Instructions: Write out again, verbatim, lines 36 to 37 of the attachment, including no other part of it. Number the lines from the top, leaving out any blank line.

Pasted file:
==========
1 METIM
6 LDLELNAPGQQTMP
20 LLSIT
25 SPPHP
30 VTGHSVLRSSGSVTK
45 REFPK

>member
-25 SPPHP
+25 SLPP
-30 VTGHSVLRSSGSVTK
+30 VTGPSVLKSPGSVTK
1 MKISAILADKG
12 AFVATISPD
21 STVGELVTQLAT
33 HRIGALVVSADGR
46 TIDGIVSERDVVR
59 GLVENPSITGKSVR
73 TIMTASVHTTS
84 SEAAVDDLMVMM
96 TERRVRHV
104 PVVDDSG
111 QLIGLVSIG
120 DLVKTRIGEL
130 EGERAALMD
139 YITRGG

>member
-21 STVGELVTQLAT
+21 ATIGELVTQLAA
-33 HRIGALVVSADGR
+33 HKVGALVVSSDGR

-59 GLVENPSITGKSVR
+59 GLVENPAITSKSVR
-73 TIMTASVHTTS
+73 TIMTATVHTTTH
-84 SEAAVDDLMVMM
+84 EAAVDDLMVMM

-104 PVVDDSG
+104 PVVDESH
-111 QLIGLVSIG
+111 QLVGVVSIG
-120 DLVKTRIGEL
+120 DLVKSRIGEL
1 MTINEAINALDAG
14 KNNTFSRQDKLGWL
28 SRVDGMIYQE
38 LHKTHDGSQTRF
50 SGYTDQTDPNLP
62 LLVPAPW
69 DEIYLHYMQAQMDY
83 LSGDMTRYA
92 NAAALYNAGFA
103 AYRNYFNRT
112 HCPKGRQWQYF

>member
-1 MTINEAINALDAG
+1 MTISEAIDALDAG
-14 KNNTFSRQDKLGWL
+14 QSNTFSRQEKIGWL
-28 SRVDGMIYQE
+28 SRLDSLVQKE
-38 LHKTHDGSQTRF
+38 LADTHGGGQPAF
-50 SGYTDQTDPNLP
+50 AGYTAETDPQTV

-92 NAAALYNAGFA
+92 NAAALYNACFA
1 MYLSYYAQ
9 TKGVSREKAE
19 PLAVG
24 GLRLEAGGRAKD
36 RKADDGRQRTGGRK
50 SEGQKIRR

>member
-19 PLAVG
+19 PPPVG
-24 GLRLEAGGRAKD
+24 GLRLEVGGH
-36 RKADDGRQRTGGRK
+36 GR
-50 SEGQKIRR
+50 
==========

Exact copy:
+84 EAAVDDLMVMM

-104 PVVDDSG